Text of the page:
Having a 15-30min nap in the middle of the nigth can combat fatigue and improve cognition.
Scheduling a nap. Talk to your employer about scheduling a nap time in your shift for ~15-30min. This helps you regenerate and have better cognitive function.

EASIER WORK AT NIGHT: Having your clinic schedule the hardest work requiring the most concentration during the day is important, as it is much harder to think and function overnight than during the day.

ROUTINE: Having a consistent reliable shift routine helps the formation of a sleeping schedule that you and your body can plan around and get used to.
TIME: Ideally try to get 7-9 hours of sleep. Remember, the quality of this sleep won’t be as good as normal night-time sleep so you will need more, and will accumulate ‘sleep debt’ even if you are getting normal hours worth of sleep.

SLEEP DEBT: Any sleep lost will result in ‘sleep debt’ that will need to be repaid as soon as possible. Having ‘recovery days’ where you plan to have more sleep to make up for the poor quality/lack of sleep is important.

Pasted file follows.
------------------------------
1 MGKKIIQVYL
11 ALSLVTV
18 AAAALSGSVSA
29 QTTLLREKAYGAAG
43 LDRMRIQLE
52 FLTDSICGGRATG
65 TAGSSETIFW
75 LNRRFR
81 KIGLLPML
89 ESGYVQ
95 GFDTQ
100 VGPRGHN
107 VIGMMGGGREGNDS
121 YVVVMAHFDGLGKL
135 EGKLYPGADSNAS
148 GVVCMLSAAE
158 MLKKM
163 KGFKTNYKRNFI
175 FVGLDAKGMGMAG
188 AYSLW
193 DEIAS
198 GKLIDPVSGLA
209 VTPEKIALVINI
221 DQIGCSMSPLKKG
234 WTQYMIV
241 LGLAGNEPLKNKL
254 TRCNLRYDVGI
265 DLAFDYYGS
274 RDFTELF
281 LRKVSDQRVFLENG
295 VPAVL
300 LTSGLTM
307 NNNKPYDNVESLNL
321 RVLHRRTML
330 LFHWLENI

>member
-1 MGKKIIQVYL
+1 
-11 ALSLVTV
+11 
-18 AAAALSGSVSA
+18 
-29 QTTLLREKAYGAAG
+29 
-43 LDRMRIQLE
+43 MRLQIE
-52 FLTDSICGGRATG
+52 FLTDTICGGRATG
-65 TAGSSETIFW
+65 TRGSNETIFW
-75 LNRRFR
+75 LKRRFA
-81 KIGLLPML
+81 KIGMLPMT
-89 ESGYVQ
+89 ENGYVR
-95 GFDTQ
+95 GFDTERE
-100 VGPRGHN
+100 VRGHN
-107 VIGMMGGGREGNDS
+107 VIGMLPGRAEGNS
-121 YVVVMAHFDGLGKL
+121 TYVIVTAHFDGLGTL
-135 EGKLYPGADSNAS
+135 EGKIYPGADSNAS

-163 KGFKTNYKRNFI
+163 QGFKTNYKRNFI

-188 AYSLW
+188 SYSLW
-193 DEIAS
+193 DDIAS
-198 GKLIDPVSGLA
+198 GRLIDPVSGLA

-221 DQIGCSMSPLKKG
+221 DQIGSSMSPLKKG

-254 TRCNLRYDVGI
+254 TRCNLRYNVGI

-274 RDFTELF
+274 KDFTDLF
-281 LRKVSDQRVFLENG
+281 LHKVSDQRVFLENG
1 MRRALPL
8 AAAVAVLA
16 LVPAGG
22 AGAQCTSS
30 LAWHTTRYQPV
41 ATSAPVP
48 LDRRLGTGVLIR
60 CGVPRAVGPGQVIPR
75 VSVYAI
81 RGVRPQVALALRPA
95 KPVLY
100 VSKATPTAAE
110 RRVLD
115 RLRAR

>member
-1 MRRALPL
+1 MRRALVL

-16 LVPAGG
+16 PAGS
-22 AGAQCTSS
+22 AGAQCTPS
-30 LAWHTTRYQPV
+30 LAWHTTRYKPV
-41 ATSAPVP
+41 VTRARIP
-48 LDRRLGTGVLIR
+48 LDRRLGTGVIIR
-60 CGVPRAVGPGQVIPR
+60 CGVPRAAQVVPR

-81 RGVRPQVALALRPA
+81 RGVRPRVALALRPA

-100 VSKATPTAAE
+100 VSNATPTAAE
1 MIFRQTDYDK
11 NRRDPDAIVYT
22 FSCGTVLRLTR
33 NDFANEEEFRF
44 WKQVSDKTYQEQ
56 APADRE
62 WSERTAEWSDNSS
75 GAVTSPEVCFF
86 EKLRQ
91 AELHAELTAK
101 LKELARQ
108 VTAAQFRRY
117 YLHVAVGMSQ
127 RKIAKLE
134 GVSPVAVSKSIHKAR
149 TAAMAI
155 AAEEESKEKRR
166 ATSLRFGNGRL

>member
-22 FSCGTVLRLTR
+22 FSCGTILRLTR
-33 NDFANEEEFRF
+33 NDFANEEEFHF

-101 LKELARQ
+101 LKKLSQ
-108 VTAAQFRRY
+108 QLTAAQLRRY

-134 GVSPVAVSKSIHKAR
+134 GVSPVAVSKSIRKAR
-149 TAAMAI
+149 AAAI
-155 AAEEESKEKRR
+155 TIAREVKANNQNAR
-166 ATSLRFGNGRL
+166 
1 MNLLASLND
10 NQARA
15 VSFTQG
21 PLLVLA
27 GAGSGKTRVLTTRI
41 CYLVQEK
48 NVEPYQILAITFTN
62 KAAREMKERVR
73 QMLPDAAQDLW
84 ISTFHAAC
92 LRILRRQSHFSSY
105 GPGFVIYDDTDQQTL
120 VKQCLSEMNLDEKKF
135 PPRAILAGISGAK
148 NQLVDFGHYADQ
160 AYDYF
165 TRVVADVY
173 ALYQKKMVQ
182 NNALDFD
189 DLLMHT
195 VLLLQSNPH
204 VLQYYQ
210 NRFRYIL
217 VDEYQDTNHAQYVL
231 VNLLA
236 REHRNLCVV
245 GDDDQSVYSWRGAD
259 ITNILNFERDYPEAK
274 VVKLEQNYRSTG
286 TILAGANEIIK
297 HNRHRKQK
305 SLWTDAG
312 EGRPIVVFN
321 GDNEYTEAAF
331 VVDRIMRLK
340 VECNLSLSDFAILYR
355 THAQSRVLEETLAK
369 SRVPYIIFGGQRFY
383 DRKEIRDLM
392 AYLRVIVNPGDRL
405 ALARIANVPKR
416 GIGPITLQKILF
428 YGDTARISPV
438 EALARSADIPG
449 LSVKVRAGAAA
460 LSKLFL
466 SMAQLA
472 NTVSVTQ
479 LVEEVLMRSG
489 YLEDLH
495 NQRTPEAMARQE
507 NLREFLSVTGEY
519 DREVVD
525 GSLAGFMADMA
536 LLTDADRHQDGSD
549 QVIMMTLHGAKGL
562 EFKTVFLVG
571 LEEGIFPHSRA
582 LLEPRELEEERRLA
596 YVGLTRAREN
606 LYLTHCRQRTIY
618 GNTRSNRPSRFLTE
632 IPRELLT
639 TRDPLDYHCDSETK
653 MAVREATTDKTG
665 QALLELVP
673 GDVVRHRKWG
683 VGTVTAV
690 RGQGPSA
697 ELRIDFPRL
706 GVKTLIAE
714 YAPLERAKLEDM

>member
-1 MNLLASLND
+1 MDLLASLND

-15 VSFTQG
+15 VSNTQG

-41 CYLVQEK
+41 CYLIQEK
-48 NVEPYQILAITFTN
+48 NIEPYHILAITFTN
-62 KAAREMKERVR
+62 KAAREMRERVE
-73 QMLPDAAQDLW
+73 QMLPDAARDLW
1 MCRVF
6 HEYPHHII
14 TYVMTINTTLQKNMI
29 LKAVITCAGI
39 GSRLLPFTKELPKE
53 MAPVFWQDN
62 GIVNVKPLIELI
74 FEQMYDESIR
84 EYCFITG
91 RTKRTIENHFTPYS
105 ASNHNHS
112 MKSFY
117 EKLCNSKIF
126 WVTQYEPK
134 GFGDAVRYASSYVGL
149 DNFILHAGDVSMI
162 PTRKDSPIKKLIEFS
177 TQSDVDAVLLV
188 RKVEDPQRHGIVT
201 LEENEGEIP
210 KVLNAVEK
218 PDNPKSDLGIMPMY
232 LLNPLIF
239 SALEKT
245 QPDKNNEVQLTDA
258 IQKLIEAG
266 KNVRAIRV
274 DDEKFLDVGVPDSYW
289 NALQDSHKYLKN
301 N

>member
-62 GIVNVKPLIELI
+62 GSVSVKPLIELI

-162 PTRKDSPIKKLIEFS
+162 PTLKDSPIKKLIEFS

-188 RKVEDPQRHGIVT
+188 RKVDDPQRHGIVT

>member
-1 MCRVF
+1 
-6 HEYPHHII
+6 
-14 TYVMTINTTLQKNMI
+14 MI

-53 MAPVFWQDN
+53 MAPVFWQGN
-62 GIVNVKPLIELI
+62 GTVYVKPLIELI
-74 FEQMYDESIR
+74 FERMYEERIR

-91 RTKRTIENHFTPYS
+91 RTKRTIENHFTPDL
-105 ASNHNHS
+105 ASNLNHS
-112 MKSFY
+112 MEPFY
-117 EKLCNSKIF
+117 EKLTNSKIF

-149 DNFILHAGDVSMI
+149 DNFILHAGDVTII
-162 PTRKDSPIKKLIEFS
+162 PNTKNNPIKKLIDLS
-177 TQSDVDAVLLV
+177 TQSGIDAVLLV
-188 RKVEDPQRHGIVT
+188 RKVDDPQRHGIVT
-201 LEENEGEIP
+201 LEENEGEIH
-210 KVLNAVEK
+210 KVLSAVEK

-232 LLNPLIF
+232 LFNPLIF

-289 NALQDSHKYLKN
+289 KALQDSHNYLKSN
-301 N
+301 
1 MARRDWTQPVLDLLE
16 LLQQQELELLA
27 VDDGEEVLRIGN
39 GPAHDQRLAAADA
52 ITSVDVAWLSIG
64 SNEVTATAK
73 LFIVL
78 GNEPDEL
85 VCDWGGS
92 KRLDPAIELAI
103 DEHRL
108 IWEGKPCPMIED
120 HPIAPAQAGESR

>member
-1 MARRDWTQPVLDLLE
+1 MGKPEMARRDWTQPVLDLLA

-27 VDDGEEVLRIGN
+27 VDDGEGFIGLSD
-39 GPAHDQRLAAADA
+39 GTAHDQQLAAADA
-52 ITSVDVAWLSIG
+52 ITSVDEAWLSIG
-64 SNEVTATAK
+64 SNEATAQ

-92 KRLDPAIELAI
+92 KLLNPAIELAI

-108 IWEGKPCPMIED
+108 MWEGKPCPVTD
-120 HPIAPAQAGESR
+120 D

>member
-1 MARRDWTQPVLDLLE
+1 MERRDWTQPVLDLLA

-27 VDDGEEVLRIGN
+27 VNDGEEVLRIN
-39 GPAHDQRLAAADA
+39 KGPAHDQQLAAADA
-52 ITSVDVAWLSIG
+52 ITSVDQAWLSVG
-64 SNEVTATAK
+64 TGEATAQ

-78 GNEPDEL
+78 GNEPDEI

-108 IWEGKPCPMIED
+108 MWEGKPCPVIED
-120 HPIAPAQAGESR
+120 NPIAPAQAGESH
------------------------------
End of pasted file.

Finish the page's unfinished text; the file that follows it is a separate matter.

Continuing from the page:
LIGHT (or Lack of...):
Black out and noise reducing curtains.
Black out and noise reducing curtains are imperative to helping you sleep during the day.
To enhance your ability to sleep make your room as dark as possible. Get black out and noise reducing curtains and cover up edges of windows/doors where light spills in to make your room as dark as possible. Wearing sunglasses on your way home can help you transition to sleep-time by decreasing the amount of light. Avoid screens (tablets, phones, computers, TV) before bed as the light from the screens will ramp you into ‘day mode’.

NOISE: Inform family/friends of your work-schedule so you aren’t disturbed and turn your phone off or on silent to decrease chances of you being woken up. Also, having a fan or other ambient noise maker to drown out small sounds from the day will help.